• Use your tax return to buy land. If you are part of the what was the lower-middle class which has now become the working poor and you get a sizable tax return, this might be exactly the best route for you to land ownership. A tax return between $5-$10K can get a nice, small lot, depending on the area, perhaps 2-4 acres. You can always sell it for more once you build a small cottage, cabin, or house and buy a larger plot later.
  • Log it. Buy a small, wooded lot with owner-financing, then have a logging company clear it for you. Depending on the type of trees, some companies will pay you big bucks to take them away for you. Use that money to pay off your mortgage.
  • Sell, sell, sell! Sell everything out of your house/apartment you possibly can. Not only does it make packing to move MUCH easier, you can earn quite a bit of cash depending on what you have. Sell your used books on Amazon. Get all those clothes out of the closet and bring them to a consignment store. Sell your nick-knacks on eBay or craigslist. Have a yard sale. Yes, someone really will buy those old earings, and someone really does want that cookie tin.
  • Start a part-time business. (Maybe one you can take with you when you move!) Try to pick one with very low overhead and start up costs.
  • Hold a yard sale. People buy stuff just to buy stuff at yard sales. People will even buy boxes of random stuff to look for treasure when they get home.
  • Swear off buying anything new. Except for underwear, shop consignment, second hand, and good will for odds and ends. Join a freecycle list. Join several! Learn how to make, sew, repair, and grow things.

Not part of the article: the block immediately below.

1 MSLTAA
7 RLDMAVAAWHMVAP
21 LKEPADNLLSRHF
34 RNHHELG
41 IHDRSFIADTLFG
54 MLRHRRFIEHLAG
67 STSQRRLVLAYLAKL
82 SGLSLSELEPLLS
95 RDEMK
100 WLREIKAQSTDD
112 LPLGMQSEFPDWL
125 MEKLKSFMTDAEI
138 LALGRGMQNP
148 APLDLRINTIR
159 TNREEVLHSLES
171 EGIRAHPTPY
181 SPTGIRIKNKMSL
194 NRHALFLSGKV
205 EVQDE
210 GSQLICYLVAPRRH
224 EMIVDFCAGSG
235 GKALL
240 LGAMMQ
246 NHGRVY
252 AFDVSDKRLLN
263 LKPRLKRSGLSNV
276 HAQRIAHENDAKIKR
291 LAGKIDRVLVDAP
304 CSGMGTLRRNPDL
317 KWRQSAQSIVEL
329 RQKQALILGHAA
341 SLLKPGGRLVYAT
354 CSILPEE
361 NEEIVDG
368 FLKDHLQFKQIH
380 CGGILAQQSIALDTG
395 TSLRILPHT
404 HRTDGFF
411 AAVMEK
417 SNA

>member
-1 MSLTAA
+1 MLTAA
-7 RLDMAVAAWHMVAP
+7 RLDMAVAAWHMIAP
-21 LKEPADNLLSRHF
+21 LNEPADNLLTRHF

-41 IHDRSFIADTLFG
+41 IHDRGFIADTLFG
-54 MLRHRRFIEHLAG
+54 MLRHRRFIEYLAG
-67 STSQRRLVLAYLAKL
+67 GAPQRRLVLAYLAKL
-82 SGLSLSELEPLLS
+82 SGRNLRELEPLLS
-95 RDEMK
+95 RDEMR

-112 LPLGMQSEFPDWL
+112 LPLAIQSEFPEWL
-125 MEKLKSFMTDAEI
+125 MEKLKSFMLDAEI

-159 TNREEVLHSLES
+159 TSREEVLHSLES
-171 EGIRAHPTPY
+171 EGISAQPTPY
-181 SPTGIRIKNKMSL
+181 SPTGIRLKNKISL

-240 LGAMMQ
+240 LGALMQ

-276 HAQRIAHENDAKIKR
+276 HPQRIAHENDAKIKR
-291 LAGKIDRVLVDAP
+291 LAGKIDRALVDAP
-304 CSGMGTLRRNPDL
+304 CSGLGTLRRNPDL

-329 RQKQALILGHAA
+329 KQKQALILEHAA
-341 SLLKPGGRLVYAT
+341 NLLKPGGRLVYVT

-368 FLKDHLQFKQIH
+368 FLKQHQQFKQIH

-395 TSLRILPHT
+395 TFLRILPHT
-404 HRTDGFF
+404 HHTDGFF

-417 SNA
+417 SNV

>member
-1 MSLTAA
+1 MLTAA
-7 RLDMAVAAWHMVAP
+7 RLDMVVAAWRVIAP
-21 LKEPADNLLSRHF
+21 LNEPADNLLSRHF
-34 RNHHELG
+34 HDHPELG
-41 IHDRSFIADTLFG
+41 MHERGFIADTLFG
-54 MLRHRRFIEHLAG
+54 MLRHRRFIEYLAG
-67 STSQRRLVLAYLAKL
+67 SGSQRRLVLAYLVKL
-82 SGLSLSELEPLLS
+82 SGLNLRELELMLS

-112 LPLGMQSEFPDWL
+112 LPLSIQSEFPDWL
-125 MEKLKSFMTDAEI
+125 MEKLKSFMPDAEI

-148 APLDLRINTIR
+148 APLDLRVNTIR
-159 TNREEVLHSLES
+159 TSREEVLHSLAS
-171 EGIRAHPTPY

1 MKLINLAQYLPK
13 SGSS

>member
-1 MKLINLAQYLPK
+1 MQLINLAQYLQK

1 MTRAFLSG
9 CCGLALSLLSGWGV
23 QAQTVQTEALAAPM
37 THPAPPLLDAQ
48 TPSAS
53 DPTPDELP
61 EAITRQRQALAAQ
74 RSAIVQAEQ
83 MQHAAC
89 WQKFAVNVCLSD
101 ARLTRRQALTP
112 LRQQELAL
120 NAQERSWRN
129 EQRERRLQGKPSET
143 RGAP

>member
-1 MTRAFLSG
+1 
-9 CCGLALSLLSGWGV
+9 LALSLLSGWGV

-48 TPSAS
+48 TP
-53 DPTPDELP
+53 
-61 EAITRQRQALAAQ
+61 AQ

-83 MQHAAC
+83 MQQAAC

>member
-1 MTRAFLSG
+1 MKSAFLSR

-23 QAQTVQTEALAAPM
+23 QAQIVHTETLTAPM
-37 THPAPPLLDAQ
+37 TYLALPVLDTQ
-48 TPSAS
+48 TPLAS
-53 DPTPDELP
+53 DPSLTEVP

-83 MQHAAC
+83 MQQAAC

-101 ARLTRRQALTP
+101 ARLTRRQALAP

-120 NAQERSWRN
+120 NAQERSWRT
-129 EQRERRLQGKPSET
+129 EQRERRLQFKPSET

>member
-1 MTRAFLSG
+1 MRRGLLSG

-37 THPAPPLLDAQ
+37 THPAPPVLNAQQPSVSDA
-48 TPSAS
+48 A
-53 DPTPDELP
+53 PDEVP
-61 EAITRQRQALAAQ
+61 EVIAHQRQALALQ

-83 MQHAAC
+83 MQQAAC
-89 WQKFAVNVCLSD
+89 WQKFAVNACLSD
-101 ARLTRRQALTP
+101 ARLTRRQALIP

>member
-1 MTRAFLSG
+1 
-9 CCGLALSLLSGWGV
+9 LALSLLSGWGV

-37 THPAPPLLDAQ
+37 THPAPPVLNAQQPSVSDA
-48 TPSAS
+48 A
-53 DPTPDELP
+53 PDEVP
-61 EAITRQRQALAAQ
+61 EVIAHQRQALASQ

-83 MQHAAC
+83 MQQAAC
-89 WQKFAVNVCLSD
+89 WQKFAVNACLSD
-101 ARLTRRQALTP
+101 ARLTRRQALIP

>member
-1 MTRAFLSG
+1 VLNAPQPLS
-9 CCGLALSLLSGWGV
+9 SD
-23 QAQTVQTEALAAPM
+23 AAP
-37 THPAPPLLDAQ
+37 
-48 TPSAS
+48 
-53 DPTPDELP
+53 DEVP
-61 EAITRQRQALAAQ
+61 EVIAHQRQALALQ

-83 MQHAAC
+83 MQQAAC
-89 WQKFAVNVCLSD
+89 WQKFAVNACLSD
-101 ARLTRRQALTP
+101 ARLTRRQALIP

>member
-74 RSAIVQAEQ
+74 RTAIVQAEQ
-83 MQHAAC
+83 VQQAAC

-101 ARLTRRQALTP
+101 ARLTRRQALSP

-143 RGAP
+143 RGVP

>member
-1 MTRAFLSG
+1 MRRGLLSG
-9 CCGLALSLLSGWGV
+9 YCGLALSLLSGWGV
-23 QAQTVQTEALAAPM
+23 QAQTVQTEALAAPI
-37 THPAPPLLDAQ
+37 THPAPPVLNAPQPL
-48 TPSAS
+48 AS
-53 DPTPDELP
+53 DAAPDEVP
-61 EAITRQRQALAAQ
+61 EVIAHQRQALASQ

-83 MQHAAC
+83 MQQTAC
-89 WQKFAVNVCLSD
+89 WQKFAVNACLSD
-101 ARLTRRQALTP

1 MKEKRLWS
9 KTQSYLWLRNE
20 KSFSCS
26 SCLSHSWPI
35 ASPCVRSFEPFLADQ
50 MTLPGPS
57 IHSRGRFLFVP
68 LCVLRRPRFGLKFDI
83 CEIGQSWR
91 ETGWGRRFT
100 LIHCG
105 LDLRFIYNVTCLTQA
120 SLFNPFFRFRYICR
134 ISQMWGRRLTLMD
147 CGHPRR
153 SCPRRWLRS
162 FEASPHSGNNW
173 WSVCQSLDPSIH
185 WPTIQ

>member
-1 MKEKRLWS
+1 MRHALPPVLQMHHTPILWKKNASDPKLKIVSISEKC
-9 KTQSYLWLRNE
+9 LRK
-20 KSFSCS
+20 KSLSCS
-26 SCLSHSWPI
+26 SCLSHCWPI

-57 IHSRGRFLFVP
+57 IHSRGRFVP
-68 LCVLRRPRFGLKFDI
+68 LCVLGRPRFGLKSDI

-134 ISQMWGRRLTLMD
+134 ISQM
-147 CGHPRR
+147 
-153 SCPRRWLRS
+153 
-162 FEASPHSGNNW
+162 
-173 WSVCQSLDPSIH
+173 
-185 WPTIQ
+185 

Now, how do you find this perfect piece of land?  There are realtors who deal specifically with land, and many others that have land-only lots. You may find something that already has a small cabin on it already. We found our land by searching LandAndFarm.com. I found a 10 acre wooded lot for $14K in northern New England that I wanted to check out. When I contacted the realtor, she had an entire land list of about 25 properties, most had owner-financing available, and no credit checks. There was even a three acre lot for $6K, so buying land is completely do-able. We had also looked at another property that we found on Realtor.com that was 42 acres with a two bedroom cabin for $48K with a stream and a mountain view, but that was a bit out of our price range. But, if you have the time to look around, you will find a wide range properties and you WILL be able to find something you can afford without massive debt.